"Things People Search For - Pine Needles!" or "How to clean pine needles out of your carpets."

When I published this blog post I never expected it to bring so much traffic. (Now, to be fair, my blog doesn’t get much traffic – so even 3 views is a lot for me.) You can imagine my surprise this morning, when I logged into WordPress to see the search terms “can you vacuum up pine needles dyson” and “dyson not picking up after i vacuumed pine needles”. The article itself was never intended to be about sucking up pine needles, and only talks about how my last vacuum didn’t work because someone had tried. With that in mind, let’s talk about pine needles!

Pine needles are probably the worst thing you could try to vacuum up. For one, they get lodged in your carpet. Those needles are very difficult to vacuum up because they tend to get stuck in your carpets’ fibers. Depending on the type of carpet you have, this could be quite bad. If you try to vacuum them out, your vacuum will probably not get them all and the ones it does manage to pick up will probably get lodged into the hoses of your vacuum. Because of this, it is best not to try to vacuum up pine needles.

Now, if you already did try to vacuum up your pine needles here is how your fix it: Get a screw driver! Depending on your vacuum, you will need to take out some screws so you can get to the hoses easily. On my old Dirt Devil, this involved disassembling the “brush housing” and removing some screws that mounted the hose to the back of it. Your mileage will vary. Now that you have gained access to your hose, let’s hope you have either a long screw driver or a wire hanger you don’t need anymore. (If you’re a ninja, your wire hanger can be reused as a hanger afterwards..) Unbend the wire hangar and start ramming it up the hose to dislodge all of the funk that has wrapped itself around those pine needles that you carelessly tried to vacuum out of your carpet. This part will be nasty, dusty, and you will probably want to kill your pet cat and/or dog. Be careful not to jab any holes in your hose with your wire hanger (or long screwdriver.) After some crazy twisting, jamming, ramming, and other vacuum hose acrobatics the funk and pine needles should come clear.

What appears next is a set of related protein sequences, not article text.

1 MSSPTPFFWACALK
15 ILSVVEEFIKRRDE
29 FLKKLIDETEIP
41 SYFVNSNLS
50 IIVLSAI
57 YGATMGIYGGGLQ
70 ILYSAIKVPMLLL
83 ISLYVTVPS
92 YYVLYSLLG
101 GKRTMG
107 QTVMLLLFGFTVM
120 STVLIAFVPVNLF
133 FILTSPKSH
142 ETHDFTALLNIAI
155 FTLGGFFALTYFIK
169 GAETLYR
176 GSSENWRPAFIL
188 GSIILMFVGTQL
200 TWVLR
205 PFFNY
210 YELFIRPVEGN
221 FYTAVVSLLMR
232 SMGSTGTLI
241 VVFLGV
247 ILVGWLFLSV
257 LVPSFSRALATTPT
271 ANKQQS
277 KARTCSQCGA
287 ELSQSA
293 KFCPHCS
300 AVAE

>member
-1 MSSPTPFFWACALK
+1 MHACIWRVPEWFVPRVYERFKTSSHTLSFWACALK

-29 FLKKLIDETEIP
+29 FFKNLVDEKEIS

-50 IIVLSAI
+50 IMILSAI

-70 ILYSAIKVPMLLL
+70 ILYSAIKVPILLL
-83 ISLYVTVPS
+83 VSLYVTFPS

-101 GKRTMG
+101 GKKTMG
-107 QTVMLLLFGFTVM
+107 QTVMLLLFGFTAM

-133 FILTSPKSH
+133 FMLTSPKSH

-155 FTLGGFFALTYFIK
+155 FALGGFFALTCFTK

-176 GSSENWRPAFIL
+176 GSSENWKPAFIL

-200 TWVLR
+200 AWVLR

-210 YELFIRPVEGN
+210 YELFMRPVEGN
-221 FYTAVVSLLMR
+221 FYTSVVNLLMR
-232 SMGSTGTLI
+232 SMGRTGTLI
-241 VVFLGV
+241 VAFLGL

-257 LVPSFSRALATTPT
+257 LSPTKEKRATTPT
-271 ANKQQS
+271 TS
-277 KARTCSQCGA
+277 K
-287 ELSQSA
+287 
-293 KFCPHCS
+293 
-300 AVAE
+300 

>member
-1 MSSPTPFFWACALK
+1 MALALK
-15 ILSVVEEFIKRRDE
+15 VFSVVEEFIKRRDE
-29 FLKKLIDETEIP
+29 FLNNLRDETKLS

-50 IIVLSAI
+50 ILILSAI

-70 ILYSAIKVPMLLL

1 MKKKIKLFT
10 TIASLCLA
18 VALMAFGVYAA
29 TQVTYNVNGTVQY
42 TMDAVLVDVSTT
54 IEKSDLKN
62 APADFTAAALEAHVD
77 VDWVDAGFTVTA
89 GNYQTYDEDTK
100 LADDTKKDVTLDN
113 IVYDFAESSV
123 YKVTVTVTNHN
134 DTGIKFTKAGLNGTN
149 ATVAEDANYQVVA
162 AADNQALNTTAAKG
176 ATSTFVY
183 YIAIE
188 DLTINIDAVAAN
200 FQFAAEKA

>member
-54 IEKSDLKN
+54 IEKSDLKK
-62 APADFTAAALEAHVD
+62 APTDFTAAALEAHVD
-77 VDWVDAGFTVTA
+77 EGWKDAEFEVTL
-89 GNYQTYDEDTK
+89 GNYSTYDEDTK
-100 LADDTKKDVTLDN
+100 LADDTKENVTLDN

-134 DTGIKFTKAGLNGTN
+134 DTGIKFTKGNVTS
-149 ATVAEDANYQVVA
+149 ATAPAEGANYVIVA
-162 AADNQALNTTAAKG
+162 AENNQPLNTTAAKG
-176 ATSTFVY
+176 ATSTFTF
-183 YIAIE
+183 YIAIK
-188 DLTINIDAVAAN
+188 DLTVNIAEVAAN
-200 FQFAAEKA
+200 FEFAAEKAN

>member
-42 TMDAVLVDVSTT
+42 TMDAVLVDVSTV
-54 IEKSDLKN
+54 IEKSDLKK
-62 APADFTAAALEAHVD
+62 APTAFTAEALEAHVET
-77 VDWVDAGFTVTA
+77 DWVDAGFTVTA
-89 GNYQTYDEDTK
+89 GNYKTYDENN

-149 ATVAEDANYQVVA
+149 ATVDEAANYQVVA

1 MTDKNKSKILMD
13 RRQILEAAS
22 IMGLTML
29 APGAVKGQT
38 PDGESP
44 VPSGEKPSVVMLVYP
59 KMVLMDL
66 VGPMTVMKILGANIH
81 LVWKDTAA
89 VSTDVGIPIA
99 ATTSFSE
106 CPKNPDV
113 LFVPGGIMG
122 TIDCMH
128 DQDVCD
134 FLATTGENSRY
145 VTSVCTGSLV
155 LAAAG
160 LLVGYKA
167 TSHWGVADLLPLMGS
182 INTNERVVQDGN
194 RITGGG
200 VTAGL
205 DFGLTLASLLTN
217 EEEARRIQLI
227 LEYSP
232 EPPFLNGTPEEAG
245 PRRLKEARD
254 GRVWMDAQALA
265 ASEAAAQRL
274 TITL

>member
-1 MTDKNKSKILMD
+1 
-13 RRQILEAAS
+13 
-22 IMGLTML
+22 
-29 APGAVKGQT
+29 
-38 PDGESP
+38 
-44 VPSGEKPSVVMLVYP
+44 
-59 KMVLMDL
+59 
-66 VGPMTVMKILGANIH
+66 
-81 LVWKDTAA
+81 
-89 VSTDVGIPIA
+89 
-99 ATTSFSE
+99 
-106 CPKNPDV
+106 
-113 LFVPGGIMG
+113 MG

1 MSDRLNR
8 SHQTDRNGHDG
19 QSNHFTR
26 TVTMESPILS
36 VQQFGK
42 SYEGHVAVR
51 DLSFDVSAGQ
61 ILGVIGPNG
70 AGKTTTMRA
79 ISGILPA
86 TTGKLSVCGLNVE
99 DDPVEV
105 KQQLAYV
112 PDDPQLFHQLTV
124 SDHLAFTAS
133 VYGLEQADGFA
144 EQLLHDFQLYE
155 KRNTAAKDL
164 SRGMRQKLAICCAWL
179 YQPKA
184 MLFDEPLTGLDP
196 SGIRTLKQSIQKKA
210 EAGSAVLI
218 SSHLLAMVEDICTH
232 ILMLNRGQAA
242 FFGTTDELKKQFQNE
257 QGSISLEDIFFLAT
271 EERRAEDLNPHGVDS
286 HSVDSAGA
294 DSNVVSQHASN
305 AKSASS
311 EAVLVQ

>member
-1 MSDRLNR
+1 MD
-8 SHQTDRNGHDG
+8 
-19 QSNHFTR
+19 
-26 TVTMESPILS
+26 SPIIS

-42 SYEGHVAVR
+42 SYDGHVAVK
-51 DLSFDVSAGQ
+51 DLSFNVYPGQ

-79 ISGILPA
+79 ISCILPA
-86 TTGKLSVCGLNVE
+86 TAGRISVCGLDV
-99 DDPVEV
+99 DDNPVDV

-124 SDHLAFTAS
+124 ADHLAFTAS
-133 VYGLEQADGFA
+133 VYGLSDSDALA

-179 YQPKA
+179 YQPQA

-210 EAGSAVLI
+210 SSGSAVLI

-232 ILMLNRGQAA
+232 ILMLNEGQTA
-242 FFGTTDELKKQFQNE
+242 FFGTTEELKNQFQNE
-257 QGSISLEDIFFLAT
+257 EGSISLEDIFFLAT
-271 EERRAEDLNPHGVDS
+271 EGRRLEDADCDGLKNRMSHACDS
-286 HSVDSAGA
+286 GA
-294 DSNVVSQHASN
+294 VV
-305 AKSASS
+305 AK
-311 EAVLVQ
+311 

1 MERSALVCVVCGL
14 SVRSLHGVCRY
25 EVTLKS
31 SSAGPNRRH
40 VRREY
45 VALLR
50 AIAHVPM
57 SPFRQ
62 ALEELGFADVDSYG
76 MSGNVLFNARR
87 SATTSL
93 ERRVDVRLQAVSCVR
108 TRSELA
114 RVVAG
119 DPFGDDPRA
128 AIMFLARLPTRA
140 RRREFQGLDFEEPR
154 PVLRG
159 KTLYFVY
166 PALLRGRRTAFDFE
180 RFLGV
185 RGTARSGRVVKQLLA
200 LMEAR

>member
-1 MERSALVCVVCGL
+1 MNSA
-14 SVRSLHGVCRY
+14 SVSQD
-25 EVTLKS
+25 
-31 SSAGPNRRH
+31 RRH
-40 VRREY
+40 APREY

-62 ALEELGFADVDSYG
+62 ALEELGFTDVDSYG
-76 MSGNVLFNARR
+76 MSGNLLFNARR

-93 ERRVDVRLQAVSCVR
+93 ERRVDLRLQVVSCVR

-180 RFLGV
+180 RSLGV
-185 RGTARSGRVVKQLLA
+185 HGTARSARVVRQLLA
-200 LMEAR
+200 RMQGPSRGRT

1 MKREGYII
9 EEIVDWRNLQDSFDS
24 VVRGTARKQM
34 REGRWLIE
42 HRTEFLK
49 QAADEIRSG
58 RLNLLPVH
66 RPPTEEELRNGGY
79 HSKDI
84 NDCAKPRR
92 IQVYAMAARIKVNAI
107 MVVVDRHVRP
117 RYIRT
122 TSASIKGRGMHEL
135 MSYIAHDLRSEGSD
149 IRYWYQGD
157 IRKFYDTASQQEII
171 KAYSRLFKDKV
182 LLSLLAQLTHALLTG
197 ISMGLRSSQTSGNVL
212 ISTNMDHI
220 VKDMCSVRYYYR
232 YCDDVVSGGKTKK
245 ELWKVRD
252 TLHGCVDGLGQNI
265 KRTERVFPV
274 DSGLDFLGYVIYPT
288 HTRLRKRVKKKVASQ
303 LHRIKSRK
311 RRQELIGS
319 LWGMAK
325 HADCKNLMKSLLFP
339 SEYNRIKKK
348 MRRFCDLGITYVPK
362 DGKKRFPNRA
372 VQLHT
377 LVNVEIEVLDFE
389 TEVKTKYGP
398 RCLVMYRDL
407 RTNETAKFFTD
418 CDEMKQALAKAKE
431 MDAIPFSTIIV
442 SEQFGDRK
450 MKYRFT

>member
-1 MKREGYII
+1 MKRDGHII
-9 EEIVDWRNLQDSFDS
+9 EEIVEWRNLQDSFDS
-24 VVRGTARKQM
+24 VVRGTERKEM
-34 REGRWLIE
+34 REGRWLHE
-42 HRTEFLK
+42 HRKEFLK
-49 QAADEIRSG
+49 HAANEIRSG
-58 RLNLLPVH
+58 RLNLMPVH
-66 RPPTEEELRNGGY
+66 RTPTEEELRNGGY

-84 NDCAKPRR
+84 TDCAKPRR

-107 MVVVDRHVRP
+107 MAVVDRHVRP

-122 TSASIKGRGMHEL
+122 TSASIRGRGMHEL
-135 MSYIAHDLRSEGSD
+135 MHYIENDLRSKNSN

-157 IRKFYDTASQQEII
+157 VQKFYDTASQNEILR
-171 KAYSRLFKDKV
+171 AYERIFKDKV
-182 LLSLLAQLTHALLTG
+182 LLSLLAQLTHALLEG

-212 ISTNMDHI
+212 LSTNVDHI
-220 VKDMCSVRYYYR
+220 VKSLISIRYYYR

What you do next is very important to the health of your vacuum. Gather up all of the funk with your hand, and throw it in the trash. Some people might try to vacuum it up again, that would be a mistake. Why? Because you just spent the last hour familiarizing yourself with the innards of your vacuum cleaner and getting up close and personal with that pine needle and cat/dog funk infested hose – if you vacuum it up, you will have to do it all again! If you enjoyed cleaning the filthy cat/dog funk and pine needle mesh out of the hose, then by all means vacuum it up again.